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Events, Associations, Covid and Crises

COVID-19 and the subsequent public health and safety measures have prohibited in-person gatherings for most of 2020 and will continue to do so for the near future. One of the worst-hit sectors is the events industry: the ban on mass face-to-face gatherings has meant no concerts, sporting events, festivals and, specifically for associations, no conferences, exhibitions, dinners, award ceremonies and so on. For the vast majority of membership organisations, events are integral to their value proposition and a significant income generator. There is therefore an inextricable relationship between these two sectors and, arguably the pandemic has exposed some organisations’ over-dependence on events for maintaining financial sustainability but also for defining their core identity, whereby the need to sustain income has resulted in some associations operating as quasi-event management companies, rather than membership-focused organisations.

What does the loss of in-person events mean for associations? As part of our commitment to raising awareness of the issues impacting (and advocating on behalf of) our members and the wider membership environment, we have published a white paper articulating the economic impacts on the association sector following the near collapse of the events industry during 2020, acknowledging the obvious impacts but also highlighting lessons learned and advocating fresh approaches to member engagement (and ergo the resilience and sustainability of the association sector).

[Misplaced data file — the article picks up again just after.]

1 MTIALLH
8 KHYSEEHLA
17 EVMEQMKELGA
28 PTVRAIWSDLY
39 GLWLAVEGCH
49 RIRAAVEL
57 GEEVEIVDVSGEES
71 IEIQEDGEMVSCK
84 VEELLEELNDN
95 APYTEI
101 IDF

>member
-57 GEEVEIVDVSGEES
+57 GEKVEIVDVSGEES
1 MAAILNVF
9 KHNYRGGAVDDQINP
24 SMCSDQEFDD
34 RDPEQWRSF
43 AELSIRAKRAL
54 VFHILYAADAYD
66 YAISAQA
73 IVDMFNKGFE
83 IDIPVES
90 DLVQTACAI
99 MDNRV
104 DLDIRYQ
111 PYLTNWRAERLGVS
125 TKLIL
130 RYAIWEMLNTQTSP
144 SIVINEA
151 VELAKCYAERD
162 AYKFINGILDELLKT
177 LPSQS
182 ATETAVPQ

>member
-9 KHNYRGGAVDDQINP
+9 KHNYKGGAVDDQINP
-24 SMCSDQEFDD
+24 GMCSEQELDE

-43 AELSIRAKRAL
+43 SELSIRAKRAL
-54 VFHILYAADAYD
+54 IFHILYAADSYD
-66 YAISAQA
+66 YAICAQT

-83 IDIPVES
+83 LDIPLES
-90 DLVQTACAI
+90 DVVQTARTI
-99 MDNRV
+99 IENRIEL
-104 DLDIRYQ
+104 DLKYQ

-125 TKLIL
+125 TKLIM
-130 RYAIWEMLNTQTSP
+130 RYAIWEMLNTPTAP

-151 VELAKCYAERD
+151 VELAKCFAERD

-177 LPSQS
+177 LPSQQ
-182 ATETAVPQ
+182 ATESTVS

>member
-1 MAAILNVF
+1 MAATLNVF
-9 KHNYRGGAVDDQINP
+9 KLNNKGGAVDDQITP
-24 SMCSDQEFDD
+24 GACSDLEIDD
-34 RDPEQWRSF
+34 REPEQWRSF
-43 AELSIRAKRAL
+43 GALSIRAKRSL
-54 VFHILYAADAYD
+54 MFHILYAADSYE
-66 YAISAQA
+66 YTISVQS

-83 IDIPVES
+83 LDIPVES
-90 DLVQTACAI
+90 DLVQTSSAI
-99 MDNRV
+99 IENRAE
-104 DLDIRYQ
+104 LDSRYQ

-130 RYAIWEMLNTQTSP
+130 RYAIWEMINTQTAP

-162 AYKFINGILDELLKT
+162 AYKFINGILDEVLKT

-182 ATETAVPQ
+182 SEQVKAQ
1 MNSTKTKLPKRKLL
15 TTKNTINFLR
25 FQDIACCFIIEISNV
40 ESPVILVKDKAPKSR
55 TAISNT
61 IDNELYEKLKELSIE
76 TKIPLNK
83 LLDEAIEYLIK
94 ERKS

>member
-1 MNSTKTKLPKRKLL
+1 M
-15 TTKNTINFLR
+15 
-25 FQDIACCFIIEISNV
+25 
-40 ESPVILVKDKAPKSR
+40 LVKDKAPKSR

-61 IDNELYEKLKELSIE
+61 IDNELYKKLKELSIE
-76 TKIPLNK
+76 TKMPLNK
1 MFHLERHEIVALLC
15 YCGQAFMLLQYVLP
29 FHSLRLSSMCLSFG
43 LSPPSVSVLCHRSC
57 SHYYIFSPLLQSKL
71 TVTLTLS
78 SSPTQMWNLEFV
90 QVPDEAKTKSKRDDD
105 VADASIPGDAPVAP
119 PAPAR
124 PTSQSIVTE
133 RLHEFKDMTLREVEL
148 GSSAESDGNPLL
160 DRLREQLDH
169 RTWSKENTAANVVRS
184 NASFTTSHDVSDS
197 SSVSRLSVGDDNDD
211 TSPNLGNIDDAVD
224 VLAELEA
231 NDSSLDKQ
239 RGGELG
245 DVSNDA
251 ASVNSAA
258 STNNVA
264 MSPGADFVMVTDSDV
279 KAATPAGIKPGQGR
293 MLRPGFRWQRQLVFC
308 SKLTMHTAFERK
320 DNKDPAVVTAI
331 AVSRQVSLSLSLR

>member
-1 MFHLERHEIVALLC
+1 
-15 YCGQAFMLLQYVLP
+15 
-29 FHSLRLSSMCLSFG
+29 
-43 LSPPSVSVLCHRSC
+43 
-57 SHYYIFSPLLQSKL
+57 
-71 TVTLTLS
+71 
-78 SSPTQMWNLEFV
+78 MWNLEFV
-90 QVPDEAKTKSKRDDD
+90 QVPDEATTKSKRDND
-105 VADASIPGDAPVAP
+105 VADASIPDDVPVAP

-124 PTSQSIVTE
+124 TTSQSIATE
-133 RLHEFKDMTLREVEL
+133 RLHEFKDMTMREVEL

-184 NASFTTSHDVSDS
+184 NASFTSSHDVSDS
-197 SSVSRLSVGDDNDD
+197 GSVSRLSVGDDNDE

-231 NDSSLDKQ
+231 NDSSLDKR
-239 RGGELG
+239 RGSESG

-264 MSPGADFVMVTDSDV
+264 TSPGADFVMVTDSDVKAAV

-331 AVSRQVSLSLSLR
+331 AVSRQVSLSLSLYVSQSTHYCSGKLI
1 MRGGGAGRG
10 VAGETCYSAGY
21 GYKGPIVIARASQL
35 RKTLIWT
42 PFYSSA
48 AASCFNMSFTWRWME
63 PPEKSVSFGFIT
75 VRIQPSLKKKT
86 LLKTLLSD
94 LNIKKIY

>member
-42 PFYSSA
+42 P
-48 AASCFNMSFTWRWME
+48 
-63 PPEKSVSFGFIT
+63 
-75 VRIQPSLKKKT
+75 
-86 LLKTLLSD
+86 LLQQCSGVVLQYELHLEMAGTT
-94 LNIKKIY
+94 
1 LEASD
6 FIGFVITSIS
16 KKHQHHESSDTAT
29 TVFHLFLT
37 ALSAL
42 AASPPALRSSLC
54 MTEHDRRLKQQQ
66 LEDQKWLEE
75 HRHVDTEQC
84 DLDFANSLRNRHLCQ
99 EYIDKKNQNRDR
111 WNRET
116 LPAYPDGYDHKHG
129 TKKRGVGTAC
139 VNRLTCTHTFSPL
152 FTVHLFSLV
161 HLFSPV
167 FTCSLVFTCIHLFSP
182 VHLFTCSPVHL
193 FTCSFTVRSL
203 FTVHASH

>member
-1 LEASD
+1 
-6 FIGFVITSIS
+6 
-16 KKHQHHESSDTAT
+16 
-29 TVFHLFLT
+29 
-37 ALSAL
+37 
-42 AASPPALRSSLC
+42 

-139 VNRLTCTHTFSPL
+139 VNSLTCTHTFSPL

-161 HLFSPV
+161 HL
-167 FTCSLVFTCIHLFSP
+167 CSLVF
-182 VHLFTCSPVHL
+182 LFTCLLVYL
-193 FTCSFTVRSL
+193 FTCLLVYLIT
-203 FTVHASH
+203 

We all know that our sector generates significant socio-economic value but as we continue to face a myriad of uncertainties, we must ensure our sector’s voice is heard, our impact acknowledged, and our value recognised; and so through publication of this and future white papers, we seek to promote the pivotal role that membership bodies will play in contributing to economic and social recovery throughout the 2020s.

About the author

Andrew Chamberlain

Andrew is a former association chief executive, and for 15 years he held c-suite leadership positions in professional associations and membership bodies across the UK. He travels internationally to provide specialist support on non-profit leadership, governance, and strategy. He is the founder of the Cambridge Governance Symposium; author of the NETpositive Governance™ model; and co-host of the weekly podcast Association Transformation, and (with Cindy Sparrow) the weekly podcast Good Enough for Jazz (both available on Apple podcasts). He is a vociferous advocate of mental health awareness and wellbeing, irrespective of professional contexts or social norms; and a committed proponent of social responsibility and sustainable development. 

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